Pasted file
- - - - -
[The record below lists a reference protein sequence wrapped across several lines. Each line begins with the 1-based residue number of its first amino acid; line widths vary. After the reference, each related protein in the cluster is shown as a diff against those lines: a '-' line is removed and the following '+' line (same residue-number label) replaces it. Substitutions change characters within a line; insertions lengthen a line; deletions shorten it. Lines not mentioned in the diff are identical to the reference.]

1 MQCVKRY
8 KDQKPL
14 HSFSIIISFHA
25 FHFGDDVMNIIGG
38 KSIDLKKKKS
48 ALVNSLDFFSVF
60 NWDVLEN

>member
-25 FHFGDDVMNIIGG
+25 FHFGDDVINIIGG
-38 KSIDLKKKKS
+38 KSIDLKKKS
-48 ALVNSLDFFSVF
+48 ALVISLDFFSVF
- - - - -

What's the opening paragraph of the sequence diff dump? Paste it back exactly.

[The record below lists a reference protein sequence wrapped across several lines. Each line begins with the 1-based residue number of its first amino acid; line widths vary. After the reference, each related protein in the cluster is shown as a diff against those lines: a '-' line is removed and the following '+' line (same residue-number label) replaces it. Substitutions change characters within a line; insertions lengthen a line; deletions shorten it. Lines not mentioned in the diff are identical to the reference.]